Blood is thicker than water is an age-old adage that acknowledges the importance of family bond. You’ve probably seen it in countless books and movies or have even used it yourself.
In this article, we’ll explain the meaning of blood is thicker than water as well as its history and origin.
What’s the Full Phrase of Blood Is Thicker Than Water?
Many people might not know that “blood is thicker than water” isn’t the full phrase.
Blood is thicker than water is a shortened version of the original saying Blood of the covenant is thicker than water of the womb. Over time, the words “covenant” and “womb” were dropped, which gave rise to an alternative meaning.
But first, let’s look at the original meaning. A covenant refers to an agreement, which was typically made with a blood sacrifice. The “water of the womb” refers to the amniotic sac fluid. Together, the original phrase means that the bonds you’ve chosen are more significant than those formed by familial or blood relations.
The original saying was also used to refer to soldiers who shed blood together in battle and so formed a blood covenant.
Definition and Meaning of Blood Is Thicker Than Water
The phrase “blood is thicker than water” is common in modern English. The popularly used phrase means that the bond you share with family is stronger than any other bond. It suggests you should be more committed to your family members than to friends, lovers, co-workers, etc.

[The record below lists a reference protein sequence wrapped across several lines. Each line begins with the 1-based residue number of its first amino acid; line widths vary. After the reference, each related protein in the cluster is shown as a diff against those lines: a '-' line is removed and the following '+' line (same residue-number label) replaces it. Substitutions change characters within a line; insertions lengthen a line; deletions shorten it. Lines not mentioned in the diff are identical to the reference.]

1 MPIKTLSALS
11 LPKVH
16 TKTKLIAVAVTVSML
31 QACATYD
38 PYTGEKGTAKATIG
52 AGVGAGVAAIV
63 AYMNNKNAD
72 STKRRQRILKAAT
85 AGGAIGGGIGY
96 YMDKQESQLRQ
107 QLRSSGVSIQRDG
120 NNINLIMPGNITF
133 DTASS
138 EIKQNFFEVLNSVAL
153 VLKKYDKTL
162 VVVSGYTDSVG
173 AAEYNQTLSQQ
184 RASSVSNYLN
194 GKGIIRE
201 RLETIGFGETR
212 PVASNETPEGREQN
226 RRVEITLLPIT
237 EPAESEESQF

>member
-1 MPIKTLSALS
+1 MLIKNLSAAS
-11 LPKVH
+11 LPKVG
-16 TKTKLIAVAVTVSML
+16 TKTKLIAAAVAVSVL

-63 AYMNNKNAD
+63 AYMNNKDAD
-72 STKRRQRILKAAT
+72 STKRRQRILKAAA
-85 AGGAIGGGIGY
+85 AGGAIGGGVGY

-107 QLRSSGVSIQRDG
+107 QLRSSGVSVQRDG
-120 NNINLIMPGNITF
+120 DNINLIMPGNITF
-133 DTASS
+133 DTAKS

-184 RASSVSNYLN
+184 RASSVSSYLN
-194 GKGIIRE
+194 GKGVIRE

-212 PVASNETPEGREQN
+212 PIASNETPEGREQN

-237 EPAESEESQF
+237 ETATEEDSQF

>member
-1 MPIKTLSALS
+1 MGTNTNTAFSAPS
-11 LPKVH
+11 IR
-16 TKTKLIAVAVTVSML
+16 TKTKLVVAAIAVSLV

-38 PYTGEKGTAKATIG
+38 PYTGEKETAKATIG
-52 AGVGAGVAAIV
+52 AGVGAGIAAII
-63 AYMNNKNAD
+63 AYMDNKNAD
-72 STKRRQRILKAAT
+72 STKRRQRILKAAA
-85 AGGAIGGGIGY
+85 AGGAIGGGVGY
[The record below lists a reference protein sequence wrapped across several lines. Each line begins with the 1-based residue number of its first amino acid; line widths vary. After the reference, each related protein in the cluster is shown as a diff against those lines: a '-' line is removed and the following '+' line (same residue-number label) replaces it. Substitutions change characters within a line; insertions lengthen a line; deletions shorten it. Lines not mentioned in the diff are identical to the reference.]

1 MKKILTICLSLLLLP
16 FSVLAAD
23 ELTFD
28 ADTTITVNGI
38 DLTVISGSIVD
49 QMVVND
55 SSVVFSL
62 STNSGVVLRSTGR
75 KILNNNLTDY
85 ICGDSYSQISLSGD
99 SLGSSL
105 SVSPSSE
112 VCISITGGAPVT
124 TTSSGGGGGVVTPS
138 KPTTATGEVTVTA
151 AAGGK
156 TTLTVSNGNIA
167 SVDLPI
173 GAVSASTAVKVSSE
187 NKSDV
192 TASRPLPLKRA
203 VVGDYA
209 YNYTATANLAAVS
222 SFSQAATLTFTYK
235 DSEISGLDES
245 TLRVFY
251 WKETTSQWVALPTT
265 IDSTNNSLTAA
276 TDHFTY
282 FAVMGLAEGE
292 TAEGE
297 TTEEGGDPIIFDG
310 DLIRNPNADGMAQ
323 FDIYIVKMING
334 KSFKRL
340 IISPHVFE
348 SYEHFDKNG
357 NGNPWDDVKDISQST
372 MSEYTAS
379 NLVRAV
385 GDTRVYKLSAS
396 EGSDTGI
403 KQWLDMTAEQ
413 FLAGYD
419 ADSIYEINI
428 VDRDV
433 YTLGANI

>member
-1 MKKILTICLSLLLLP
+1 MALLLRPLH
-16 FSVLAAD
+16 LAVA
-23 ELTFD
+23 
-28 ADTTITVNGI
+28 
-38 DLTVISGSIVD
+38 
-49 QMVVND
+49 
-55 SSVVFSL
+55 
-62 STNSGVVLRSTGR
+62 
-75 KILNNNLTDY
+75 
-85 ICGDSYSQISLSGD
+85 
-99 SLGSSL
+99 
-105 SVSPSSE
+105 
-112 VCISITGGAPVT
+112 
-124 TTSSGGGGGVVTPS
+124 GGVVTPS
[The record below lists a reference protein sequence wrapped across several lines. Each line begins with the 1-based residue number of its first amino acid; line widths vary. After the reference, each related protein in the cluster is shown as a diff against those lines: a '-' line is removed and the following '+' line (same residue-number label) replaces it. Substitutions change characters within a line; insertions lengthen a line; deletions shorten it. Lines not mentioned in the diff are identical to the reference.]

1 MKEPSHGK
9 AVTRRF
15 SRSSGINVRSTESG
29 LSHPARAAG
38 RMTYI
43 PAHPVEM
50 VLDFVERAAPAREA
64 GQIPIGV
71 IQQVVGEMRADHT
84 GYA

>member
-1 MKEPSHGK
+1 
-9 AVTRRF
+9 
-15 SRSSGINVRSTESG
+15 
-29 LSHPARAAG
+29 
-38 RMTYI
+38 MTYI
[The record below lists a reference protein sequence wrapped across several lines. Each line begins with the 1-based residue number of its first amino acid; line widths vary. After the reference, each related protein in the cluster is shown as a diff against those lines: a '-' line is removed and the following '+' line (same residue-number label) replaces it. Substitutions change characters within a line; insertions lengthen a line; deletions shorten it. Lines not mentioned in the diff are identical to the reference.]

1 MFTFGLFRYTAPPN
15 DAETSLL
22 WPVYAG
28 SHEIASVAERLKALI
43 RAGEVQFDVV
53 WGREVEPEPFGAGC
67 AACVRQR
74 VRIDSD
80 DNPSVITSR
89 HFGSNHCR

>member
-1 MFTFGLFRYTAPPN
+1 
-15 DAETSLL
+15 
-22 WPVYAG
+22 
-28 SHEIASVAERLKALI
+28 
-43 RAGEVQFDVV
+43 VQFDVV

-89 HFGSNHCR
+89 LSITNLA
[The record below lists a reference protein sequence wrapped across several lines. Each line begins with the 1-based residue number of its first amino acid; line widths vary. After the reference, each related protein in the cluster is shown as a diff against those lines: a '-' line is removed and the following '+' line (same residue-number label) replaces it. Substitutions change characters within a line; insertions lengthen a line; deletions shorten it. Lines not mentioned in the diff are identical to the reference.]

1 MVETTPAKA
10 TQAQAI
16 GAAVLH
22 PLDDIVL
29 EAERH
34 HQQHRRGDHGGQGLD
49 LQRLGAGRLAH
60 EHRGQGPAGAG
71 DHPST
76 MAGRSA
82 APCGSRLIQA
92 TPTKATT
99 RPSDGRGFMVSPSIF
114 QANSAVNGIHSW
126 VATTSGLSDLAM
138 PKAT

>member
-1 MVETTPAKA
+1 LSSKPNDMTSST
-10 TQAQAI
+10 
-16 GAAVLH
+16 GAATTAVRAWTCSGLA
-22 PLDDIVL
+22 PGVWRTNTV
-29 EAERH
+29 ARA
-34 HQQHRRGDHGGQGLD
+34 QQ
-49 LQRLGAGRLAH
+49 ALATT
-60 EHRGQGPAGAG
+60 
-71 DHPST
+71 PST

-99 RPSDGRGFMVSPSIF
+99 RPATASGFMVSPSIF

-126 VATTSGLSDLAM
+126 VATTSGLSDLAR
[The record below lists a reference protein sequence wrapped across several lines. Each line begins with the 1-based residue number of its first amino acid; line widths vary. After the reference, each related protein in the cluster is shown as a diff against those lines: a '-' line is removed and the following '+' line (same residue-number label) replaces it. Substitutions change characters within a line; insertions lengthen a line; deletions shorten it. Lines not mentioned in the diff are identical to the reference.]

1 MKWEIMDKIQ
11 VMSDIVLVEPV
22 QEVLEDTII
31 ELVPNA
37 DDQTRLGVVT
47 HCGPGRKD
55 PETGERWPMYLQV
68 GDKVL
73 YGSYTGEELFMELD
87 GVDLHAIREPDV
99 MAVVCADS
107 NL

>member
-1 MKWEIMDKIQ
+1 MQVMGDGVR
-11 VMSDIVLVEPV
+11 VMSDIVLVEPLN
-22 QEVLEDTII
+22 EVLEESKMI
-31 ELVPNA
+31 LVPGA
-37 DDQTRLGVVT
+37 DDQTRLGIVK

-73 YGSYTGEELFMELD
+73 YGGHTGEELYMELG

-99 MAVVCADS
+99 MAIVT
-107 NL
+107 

The words blood and water are metonyms, which are figures of speech that use a related word to refer to something larger. In this case, blood is a metonym for family, and water is a metonym for all other relationships.
Blood Is Thicker Than Water Origin
The phrase can be traced back to the 12th century in Germany. The equivalent of the phrase is found in the Heidelberg manuscript. When translated to English, the phrase says, “I also hear it said that kin-blood is not spoiled by water.”
Although it slightly differs from the current phrase, the Germanic phrase still connotatively implies the significance of family relationships
The phrase’s current form, “blood is thicker than water,” then later appears as a proverb in Scottish literary works. It is often attributed to Scottish novelist Sir Walter Scott, and it appears in his 1815 novel, Guy Mannering.
Blood Is Thicker Than Water Used in Sentences
Here are some sentences that demonstrate how to correctly use the phrase blood is thicker than water.
- When something goes wrong, normally your family will be the ones help fix it, not your friends. Ultimately, blood is thicker than water.
- My family believes that blood is thicker than water, but I trust that my friends will help me out.
- Sophie would do anything to support her brother;blood is thicker than water.
Because blood is thicker than water is such a common saying, it’s easy for you to use it in your writing. However, it’s a cliché term, and you’re probably better off avoiding it.
To quickly highlight this and other cliché phrases, be sure to run your script through ProWritingAid’s cliché report. It will pick up boring and repetitive phrases in your writing, so you can choose fresher alternatives.